For the purpose of calculating weekly dietary exposure to lead from meals of game meat we calculated the concentration of lead in the whole meal (meat and sauce) relative to the wet weight of the meat component only, having first adjusted the lead concentration in the meat for variation among aliquots as described above. A lognormal distribution was then fitted to these values. The arithmetic mean concentration of lead, relative to the weight of meat in the meal, was then estimated from the estimated mean m and standard deviation s of the natural logs of the concentrations as .
Number of shotgun pellets and small radio-dense fragments found in gamebirds in the WWT sample
The mean number of whole pellets, or large parts of pellets, that were visible on the X-ray images of the WWT sample of gamebirds was 2.17 pellets per bird (Table 1). Over a third of birds (35%) contained no whole pellets or large fragments. There was significant variation among species in the mean number of pellets per bird (Poisson anova; F5,114 = 3.22, P = 0.009), with species' means ranging from 0.95 per shot bird−1 for woodpigeons to 3.32 shot bird−1 for pheasants. There was a significant positive correlation between the mean number of shot detected per bird and the mean body weight of the species (Spearman rank correlation coefficient rS = 0.886, P = 0.05). Mean body weights were taken from a standard ornithological text .
Small radio-dense particles, presumed to be metallic fragments derived from shotgun pellets, were observed on X-rays of 76% of birds (Table 2: species range 65–85%). The majority of fragments found were very tiny (i.e. less than about a tenth of a shot in size) and both too small and too scattered to be detected or removed by a consumer (e.g., Figure 1). The proportion of birds with shotgun pellets, small fragments or both visible was 87%. The majority (60%) of birds with no shotgun pellets visible on the X-ray had small radio-dense fragments. The small radio-dense particles sometimes appeared to follow the track taken by a shotgun pellet during passage through a bird, were sometimes clustered around bone (Figure 1), but sometimes appeared to be scattered throughout the bird.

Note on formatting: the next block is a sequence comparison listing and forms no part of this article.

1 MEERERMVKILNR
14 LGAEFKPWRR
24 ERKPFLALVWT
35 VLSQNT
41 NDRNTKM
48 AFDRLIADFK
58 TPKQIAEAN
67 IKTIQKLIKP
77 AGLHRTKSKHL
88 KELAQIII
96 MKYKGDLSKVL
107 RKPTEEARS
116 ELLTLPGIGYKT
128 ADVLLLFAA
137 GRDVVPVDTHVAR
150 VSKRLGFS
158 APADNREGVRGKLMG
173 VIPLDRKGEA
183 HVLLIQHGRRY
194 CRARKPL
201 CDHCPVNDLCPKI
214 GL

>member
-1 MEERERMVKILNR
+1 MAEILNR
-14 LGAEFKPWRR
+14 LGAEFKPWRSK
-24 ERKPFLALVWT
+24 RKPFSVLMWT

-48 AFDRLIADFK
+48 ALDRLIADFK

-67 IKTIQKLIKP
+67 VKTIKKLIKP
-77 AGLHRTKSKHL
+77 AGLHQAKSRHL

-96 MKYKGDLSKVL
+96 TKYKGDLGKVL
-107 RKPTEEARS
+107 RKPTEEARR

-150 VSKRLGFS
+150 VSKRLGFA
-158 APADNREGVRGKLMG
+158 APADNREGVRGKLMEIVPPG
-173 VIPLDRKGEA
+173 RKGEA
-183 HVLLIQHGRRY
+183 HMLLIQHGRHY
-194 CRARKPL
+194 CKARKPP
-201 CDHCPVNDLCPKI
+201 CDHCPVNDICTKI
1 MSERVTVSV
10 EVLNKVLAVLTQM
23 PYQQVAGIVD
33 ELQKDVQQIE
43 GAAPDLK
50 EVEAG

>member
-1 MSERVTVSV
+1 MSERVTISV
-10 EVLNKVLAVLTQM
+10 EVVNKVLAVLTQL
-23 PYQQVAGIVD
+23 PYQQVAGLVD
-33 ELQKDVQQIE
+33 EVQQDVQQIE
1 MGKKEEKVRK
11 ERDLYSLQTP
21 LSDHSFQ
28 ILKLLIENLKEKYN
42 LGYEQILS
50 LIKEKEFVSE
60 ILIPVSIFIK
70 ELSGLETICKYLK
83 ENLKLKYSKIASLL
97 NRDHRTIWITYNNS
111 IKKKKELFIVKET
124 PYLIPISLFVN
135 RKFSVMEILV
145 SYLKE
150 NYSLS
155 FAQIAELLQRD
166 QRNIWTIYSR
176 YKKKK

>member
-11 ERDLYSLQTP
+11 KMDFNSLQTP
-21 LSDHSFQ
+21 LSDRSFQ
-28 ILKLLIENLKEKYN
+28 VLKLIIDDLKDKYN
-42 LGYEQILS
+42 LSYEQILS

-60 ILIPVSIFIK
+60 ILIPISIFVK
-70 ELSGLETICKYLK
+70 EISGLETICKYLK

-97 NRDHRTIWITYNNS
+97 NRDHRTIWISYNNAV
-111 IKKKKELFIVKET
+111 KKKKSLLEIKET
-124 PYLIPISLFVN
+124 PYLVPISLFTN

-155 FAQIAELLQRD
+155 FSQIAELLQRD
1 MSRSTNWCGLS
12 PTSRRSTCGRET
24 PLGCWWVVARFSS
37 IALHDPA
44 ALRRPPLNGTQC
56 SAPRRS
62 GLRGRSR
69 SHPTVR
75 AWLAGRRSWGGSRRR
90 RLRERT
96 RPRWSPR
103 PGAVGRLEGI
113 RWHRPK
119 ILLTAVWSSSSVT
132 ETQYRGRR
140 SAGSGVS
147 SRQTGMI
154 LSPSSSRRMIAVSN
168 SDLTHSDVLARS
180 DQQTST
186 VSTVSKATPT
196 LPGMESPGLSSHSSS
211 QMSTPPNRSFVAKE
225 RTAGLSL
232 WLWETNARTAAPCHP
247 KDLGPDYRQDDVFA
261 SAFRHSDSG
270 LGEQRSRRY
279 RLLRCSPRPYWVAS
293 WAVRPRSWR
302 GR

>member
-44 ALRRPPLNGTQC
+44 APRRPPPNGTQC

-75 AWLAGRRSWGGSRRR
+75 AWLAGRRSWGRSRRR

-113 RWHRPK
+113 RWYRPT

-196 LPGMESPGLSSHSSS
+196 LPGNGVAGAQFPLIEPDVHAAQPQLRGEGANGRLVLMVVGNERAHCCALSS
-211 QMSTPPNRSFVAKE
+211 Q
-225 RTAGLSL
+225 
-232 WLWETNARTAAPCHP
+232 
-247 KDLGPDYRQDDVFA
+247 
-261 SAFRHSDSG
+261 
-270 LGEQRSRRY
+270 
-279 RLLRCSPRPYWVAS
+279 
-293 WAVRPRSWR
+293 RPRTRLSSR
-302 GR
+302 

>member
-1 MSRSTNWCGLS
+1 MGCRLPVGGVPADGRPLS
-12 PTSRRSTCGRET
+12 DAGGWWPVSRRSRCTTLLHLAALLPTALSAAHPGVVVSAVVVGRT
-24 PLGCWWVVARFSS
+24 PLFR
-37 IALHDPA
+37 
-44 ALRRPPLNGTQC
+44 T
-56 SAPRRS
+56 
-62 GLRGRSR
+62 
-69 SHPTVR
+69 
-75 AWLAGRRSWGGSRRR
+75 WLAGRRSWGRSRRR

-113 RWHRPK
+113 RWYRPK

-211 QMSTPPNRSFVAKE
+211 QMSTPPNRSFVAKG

Radio-dense fragments may trace the passage of shot through the bird; some fragments are close to bone suggesting fragmentation on impact, others are not.
Qualitative identification of the composition of recovered gunshot pellets
Recovered shot from all birds were tested for magnetism. Magnetic shot, assumed to be steel, were recovered from two mallard. One bird contained two magnetic shot and the other contained one magnetic and two non-magnetic shot. Other tests were applied to shot taken from 35 birds with more than two shot available for testing. Pellets from 32 (91.4%) birds had the appearance of lead, melted at 330°C and were confirmed as lead by the precipitation of lead iodide on chemical analysis. One bird contained a pellet that had the appearance of lead and melted at 330°C, but resulted in a deep burgundy rather than a yellow precipitate on chemical analysis, and was classified as of unidentified composition. Pellets from the remaining two birds had the appearance of bismuth alloy, melted at 290°C, and produced clear solutions of varying intensity on chemical analysis. These were considered to be free of lead and suspected to be bismuth alloy.
Concentration of lead in chicken and game
Observed and modelled percentages of samples exceeding three thresholds, 100, 1000 and 10000 ppb by wet weight, are shown in Table 3 and the modelled and observed distributions of values are in Figures 2, 3, 4, 5, 6, 7, 8, 9. Very small proportions of chicken samples exceeded the 100 ppb wet weight threshold and none exceed the other two thresholds. However, substantial proportions of samples from gamebirds and deer exceeded the 100 ppb threshold and some samples of all game species exceeded the 1000 ppb threshold. Some measurements from partridge, pheasant, woodcock and deer exceeded the 10000 ppb threshold. Results from the WWT study and VMD statutory surveillance programme for the two species covered by both studies (partridge and pheasant) were broadly similar (Table 3, Figures 4 and 5).
Observed (stepped line) and fitted (curve) exceedance distribution of lead concentrations (ppb wet weight) in chicken cooked using acidic (green) and non-acidic (blue) methods. The curves represent lognormal distributions fitted to all the data, including those below the limit of quantification, by a maximum-likelihood method involving left-censoring at the LOD/LOQ. The red vertical line shows the statutory maximum residue level (MRL) for poultry and other non-game meat.